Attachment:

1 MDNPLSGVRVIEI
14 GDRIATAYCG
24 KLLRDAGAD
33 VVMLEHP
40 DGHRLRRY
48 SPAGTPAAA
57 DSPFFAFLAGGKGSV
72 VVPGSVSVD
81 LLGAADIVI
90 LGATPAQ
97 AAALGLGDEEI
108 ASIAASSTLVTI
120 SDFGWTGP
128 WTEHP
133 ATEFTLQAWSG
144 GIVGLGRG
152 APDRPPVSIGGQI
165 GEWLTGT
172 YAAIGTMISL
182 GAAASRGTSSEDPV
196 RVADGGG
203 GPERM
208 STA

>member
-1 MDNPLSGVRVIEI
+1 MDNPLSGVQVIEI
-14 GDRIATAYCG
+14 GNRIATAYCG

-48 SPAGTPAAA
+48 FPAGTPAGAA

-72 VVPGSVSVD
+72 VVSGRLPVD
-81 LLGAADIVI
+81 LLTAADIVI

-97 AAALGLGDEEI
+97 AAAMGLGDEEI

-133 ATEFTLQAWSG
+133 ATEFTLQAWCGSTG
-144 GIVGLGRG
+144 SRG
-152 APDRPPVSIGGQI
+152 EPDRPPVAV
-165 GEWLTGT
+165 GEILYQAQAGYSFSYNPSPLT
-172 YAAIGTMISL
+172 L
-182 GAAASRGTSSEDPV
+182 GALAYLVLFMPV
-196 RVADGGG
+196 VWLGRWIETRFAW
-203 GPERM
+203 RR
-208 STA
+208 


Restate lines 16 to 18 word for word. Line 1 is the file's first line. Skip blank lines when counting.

144 GIVGLGRG
152 APDRPPVSIGGQI
165 GEWLTGT